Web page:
A man with Down's syndrome faces deportation to Lebanon after his application to stay in the UK was refused by the Home Office.

Wadih Chourey, 44, came to the UK from Lebanon in 1997 and his parents, who lived in Beirut, died in 2010.

Mr Chourey is supported by his two brothers, Camil and Joseph, who have never relied on public funds, and has nobody in Lebanon willing or able to care for him.

He was originally brought to the UK after being mentally and physically abused outside his parents’ home.

Mr Chourey, who lives in Vivienne Close, East Twickenham, initially had his application to remain in the UK refused, but was successful in an appeal earlier this year.

The judge ruled under article eight of the Human Rights Act that it would be a "disproportionate interference" to his right to a private and family life to insist he returned to Lebanon.

But the Home Office appealed the judge’s decision and the Chourey family is now fighting against the appeal.

In a letter to James Brokenshire, minister of state for security and immigration, Vince Cable, MP for Twickenham, said: "This is a disgraceful position. This is a man who cannot cook for himself, who cannot operate a washing machine or use a computer.

"His welfare is completely dependent on his brothers, who clearly provide a loving and caring home for him yet Home Office lawyers suggest there is nothing compelling or exceptional about the case and assume that Mr Chourey could seamlessly reintegrate into Lebanese life as if he never left."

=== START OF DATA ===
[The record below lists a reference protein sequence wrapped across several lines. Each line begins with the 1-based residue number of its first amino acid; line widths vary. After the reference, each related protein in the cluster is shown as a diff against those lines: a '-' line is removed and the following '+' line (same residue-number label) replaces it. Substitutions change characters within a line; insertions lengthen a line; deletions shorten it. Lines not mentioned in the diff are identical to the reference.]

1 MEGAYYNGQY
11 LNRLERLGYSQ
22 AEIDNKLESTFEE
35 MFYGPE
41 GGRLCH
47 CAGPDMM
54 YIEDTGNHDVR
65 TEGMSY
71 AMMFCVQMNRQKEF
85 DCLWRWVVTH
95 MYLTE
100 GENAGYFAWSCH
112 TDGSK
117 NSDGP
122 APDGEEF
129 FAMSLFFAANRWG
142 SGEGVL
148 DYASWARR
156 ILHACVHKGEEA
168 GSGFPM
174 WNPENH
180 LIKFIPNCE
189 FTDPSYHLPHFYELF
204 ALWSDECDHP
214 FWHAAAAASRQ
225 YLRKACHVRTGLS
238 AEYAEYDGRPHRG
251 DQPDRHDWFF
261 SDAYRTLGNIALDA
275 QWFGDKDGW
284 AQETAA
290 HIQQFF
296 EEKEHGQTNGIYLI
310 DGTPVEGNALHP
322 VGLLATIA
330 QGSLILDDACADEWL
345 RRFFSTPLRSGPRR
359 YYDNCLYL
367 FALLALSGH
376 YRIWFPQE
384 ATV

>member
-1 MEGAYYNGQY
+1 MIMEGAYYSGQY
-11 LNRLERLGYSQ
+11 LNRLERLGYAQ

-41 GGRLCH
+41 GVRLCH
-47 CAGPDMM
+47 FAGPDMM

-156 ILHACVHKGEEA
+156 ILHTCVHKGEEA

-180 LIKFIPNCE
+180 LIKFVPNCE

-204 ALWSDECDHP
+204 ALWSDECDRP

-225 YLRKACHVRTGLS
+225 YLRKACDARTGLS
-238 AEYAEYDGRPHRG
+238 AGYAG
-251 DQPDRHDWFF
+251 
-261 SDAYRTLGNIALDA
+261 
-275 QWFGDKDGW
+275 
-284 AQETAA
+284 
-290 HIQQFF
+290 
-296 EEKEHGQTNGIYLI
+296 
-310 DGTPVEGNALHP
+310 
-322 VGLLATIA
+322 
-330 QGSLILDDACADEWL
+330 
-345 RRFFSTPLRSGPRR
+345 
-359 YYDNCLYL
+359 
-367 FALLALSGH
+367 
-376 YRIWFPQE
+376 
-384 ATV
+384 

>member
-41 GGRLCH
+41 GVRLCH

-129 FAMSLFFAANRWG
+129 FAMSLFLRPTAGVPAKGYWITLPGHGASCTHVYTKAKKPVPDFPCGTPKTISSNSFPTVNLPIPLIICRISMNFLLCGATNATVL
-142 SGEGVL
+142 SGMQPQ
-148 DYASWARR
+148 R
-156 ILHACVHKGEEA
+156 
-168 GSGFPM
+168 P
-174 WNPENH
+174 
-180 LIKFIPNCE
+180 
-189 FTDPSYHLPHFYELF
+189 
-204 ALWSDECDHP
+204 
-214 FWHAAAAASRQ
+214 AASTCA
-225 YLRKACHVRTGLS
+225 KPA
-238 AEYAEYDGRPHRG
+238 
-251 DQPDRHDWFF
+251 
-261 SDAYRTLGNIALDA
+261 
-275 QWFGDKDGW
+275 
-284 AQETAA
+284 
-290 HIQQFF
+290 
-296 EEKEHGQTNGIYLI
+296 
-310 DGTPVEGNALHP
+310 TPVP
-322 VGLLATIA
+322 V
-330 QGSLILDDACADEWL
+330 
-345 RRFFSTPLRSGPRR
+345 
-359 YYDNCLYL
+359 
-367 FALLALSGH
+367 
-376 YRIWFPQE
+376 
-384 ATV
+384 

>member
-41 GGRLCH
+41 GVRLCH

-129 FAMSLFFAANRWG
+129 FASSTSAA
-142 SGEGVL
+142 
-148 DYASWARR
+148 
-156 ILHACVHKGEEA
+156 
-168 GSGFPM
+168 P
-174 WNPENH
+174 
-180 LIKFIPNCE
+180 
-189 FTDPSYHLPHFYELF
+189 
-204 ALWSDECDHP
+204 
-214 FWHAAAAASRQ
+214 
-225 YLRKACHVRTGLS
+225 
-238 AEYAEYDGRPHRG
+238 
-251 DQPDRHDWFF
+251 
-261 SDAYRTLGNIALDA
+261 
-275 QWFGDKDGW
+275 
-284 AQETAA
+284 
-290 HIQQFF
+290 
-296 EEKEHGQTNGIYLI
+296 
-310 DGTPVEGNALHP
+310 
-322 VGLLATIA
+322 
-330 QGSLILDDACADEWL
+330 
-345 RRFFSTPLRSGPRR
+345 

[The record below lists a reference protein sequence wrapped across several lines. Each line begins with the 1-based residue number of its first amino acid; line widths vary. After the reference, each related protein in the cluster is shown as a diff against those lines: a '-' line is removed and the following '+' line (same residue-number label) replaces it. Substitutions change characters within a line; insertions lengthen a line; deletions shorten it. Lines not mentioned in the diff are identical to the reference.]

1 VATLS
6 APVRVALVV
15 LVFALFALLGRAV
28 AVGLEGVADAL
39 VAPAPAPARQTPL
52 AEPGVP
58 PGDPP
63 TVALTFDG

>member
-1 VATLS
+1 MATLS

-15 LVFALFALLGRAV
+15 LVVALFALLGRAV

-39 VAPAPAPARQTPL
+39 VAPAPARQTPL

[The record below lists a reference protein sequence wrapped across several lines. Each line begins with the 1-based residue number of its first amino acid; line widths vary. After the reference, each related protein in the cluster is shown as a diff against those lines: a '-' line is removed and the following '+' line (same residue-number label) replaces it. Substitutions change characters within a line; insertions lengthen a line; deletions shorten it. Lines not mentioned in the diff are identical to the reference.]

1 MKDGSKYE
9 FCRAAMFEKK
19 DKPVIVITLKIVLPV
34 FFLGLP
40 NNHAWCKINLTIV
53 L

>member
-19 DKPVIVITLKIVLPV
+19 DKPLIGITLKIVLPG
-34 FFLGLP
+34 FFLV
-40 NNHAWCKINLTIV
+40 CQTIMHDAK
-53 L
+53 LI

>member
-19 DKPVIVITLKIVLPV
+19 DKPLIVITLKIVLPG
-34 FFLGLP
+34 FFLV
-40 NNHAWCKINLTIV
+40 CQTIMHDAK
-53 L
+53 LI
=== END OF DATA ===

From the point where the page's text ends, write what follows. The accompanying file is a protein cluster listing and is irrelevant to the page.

Members of the Old Isleworth Four Roads Residents’ Association are among those fighting to help Mr Chourey stay in the UK.

Colin Marsh, chairman of the group, said: "Wadih and Camil are very much part of our community and Camil and his brother Joseph are both respected and admired for their love and care of their brother Wadih.

"If he is forced to return Beirut, it is unlikely he will survive as he is unable to care for himself as, due to his mental disability, he is naive, childlike and innocent."

Dr Cable said he would appeal the Home Office's decision on humanitarian grounds and will seek to get an appointment with the minister for immigration to discuss the case fully in the coming weeks.

A Home Office spokesman said: “He has appealed the decision so it would in inappropriate to comment while legal proceedings are ongoing.”